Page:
In what ways is the poem pantheistic?
The speaker’s argument is subtle. He believes that a spirit
both in and beyond Nature speaks to human beings at special or
heightened moments. It is a two-way street: The individual must be
willing both to see and listen, knowing that eyes and ears also help
create the experience that allows the speaker to find this “presence”
in the world. The setting is therefore fully integrated into the speaker’s philosophy. Without the two-way relationship (the speaker bringing his thoughts, experiences, and responsiveness to the scene; Nature providing the beauty from which many of his intellectual and emotional responses spring), the philosophy would not have its coherence and emotional power.
Nature, the speaker believes, has the power to create scenes
of beauty which, in their overwhelming power and effect upon the
mind and senses, bring the receptive viewer to a state in which “we
are laid asleep / In body, and become a living soul,” (lines 45–46) and penetrate to the essence of reality and of life itself. The “cheerful faith” (line 133), shared by the speaker and his “friend” (i.e., his sister) is that the Spirit of Nature will never fail to give this joy if people continue to love Her. With the strength given by this happiness, people can withstand life’s disappointments or human betrayals, and they will see that everything around them is “full of blessings” (line 134). This is the very nature of Pantheism.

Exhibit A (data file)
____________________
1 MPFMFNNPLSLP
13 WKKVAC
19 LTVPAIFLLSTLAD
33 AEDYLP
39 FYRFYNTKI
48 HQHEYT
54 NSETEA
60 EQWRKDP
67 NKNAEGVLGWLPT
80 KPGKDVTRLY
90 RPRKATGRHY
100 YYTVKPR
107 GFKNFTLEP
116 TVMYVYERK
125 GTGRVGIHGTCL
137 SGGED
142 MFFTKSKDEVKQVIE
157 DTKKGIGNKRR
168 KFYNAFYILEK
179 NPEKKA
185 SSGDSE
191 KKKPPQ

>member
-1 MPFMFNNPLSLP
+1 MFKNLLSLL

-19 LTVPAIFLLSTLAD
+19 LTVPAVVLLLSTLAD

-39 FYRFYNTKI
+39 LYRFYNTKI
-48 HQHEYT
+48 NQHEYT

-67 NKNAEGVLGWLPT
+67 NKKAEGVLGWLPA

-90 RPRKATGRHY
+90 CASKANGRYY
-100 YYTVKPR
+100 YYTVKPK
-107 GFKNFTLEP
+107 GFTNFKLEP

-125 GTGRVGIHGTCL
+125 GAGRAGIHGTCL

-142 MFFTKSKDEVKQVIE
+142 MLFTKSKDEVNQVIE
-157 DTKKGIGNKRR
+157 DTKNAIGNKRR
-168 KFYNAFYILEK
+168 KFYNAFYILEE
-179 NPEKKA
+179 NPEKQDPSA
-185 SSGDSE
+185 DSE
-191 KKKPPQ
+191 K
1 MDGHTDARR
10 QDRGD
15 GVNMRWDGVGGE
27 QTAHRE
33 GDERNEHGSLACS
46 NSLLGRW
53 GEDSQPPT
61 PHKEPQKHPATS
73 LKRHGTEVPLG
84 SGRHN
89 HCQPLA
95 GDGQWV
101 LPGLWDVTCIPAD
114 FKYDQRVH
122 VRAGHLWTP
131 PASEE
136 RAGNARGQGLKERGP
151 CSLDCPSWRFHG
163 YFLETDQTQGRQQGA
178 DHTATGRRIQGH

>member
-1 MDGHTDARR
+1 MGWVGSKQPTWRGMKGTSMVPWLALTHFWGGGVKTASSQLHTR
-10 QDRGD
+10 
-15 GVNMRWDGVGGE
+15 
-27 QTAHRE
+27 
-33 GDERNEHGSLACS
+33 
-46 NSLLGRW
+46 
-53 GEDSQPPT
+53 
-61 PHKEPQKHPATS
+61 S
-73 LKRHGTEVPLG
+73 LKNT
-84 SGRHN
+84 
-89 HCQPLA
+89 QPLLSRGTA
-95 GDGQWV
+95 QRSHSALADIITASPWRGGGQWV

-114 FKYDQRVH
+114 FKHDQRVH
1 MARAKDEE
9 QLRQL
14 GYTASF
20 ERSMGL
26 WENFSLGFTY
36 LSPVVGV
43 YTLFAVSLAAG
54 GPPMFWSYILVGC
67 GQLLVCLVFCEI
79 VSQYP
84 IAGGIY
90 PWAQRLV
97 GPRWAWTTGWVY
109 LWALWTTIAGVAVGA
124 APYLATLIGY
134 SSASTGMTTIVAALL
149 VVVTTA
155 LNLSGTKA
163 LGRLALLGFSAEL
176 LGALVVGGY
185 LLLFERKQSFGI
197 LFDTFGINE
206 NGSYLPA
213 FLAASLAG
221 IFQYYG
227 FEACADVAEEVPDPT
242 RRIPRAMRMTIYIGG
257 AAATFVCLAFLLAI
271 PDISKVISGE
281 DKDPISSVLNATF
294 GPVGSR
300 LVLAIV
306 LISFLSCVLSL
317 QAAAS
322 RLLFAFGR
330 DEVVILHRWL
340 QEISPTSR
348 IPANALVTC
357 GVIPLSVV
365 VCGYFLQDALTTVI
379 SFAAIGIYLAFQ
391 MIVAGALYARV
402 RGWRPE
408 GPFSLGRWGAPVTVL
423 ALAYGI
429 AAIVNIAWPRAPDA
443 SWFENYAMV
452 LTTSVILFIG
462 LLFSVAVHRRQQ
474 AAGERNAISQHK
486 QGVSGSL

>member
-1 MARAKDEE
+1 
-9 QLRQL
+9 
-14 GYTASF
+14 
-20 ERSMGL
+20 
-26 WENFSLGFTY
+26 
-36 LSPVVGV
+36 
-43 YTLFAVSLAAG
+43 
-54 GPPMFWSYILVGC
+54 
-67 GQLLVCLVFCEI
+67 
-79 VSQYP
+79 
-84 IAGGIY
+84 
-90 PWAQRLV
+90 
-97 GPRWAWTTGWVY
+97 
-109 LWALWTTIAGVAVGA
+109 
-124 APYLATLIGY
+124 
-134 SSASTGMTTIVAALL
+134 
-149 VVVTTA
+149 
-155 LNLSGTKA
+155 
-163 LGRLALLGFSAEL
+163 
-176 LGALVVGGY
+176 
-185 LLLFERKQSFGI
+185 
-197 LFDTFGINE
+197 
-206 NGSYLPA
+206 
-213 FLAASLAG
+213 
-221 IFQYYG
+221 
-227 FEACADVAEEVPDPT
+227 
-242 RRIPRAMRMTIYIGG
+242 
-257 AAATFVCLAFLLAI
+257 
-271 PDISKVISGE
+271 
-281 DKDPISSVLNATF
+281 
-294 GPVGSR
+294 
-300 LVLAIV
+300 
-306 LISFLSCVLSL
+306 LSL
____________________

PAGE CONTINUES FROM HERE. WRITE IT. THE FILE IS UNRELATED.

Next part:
“Tintern Abbey” (1798) was Wordsworth’s final and climactic contribution to the volume of Lyrical Ballads. The scene of Wordsworth’s walk was a destroyed abbey, which in 1798, was frequented by gypsies and homeless people. The Industrial Revolution was beginning to pollute the Wye River. Looking back, the poet announces that in his youth, five years previously, nature was to him “all in all.” This line explicitly equates a supreme being with nature, that they were one in the same and not separate entities. This is the precise definition of pantheism (pan=all, theos=God (Greek)). Now, he has come to appreciate “the still sad music of humanity.” At poem’s end, he addresses his sister, standing before him. She is a mirror or repetition of what he once was. The poem’s main subjects are remembering and recollecting through the theme that God is all around us and even in our remembrances of a divine nature.